that the agency retains the preponderance of the evidence burden of 
proof while still maintaining the substantial evidence burden of proof 
for the employee refuting an allegation of a prohibited personnel 
action. OPM will not adopt any revisions based on this comment because 
the recommended changes are unnecessary. First, the term ``insufficient 
evidence'' mirrors the content of 5 U.S.C. 7515, which OPM has no 
authority to change. Further, the employee's burden of proof of 
substantial evidence in the proposed regulations applies only to the 
evidence furnished prior to any agency action. If an action is taken 
and the employee appeals to the MSPB, the agency bears the burden of 
proof. The agency's action must be sustained by a preponderance of the 
evidence if the action is brought under chapter 75, as it is here.
    Also, with respect to coverage, a commenter expressed concern that 
5 U.S.C. 7515 fails to hold political appointees accountable for 
retaliation against whistleblowers and observed that the proposed rule 
weakens Federal workforce protections at a time when they should be 
strengthened. OPM did not adopt any revisions based on this comment. An 
agency head need not follow the procedures outlined in section 7515 in 
order to separate a political appointee who engaged in whistleblower 
retaliation. Political appointees serve at will and can be separated at 
the pleasure of the agency head at any time, including for violating 
whistleblower rights. Therefore, political appointees can be held 
accountable for retaliation against whistleblowers. As to the broader 
assertion that the proposed rule weakens Federal workplace protections, 
OPM emphasizes that Federal employees will continue to enjoy all core 
civil service protections under the law, be protected by the merit 
system principles, and possess procedural rights and appeal rights. The 
final rule does not remove the procedural protections afforded 
employees who are subject to an adverse action, including the right to 
contest a proposed adverse action if an employee believes the agency 
has acted impermissibly or relied upon an error and the right to submit 
a reply and supporting materials.

[[Page 65970]]

Section 752.102 Standard for Action and Penalty Determination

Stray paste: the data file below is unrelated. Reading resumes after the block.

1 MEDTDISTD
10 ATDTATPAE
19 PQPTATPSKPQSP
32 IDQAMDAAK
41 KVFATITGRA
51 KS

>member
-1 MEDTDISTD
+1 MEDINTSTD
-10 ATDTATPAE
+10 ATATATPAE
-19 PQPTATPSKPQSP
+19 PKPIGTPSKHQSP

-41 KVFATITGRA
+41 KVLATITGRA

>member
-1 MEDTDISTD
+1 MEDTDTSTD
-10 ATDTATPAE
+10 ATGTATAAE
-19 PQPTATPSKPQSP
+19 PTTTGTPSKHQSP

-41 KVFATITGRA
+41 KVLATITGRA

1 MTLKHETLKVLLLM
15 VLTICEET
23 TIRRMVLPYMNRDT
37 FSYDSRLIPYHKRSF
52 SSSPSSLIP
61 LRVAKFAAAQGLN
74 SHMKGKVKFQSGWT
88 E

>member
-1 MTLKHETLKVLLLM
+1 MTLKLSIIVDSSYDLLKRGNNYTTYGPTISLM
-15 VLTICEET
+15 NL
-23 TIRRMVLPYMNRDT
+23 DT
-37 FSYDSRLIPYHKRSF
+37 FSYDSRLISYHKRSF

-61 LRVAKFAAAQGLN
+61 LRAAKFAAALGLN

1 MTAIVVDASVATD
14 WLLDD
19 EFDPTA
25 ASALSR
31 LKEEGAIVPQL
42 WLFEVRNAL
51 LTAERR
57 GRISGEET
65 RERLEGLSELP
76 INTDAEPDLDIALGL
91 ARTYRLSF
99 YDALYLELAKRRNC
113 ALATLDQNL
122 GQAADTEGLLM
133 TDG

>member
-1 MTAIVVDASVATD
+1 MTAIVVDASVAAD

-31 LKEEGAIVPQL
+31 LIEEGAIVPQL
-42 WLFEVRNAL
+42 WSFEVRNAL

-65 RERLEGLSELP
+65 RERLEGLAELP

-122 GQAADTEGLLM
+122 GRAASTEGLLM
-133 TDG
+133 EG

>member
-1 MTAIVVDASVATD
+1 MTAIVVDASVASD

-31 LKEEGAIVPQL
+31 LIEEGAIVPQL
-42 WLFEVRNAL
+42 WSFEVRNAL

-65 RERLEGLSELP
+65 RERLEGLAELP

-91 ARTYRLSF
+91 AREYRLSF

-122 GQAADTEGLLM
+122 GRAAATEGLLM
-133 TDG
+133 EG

5 U.S.C. 7515 incorporates many of the procedural elements of 5 
U.S.C. 7503, 7513 and 7543, to include the standards of action applied 
to each type of adverse action. For supervisors not covered under 
subchapter V of title 5, the proposed rule applies the efficiency of 
the service standard. For supervisors who are members of the Senior 
Executive Service (SES), the proposed rule defines the standard of 
action as misconduct, neglect of duty, malfeasance, or failure to 
accept a directed reassignment, or to accompany a position in a 
transfer of function.
    5 U.S.C. 7515 enhances statutory protection for whistleblowers 
through the creation of proposed mandatory penalties. In accordance 
with the statute, the final rule at Sec.  752.102 outlines the penalty 
structure. Specifically, for the first incident of a prohibited 
personnel action, an agency is required to propose the penalty at a 
level no less than a 3-day suspension. Further, the agency may propose 
an additional action, including a reduction in grade or pay. For the 
second incident of a prohibited personnel action, an agency is required 
to propose that the supervisor be removed.
    In one agency's view, the required penalties under Sec.  752.102 
seem to conflict with language regarding progressive discipline and the 
penalty determination in the remaining sections of 5 CFR part 752. The 
agency's commenter stated that it is possible a third-party would see 
the lower-tiered disciplinary level (suspension) and argue that it 
should have been taken first (absent any prior disciplinary action). 
For the first prohibited personnel action committed by the supervisor, 
the agency recommended modifying Sec.  752.102(b)(1)(i) to state, 
`Shall propose a penalty up to and including removal.''
    Another commenter who was concerned about the penalty structure 
stated that a suspension of a minimum of three days for retaliation 
against a whistleblower is not sufficient given the severity of the 
offense and opined that a suspension should be a minimum of 30 days or 
more depending on the severity of the offense. This commenter further 
stated that if the offending supervisor is retained, then he or she 
should be retrained for a minimum of 5 days in addition to the 
suspension. Finally, the commenter stated that if the whistleblower was 
terminated, the supervisor's penalty should also be termination.
    We will not make any revisions to the regulation based on these 
comments. The mandatory proposed penalties as listed in Sec.  
752.102(b)(1) track the relevant statute, 5 U.S.C. 7515. Specifically, 
for the first incident of a prohibited personnel practice, an agency is 
required to propose the penalty at a level no less than a 3-day 
suspension. (Emphasis added.) Further, the agency may propose an 
additional action, including a reduction in grade or pay. We believe 
the regulation as written is sufficiently broad to give agencies the 
flexibility and guidance needed to propose a penalty suited to the 
facts and circumstances of the instant whistleblower retaliation, 
including severity of the offense.
    One commenter stated that any rule change should include notifying 
employees of what action has been taken to correct a supervisor's 
``future behavior,'' which we understood to mean notifying employees of 
what action was taken to correct a supervisor's behavior to prevent any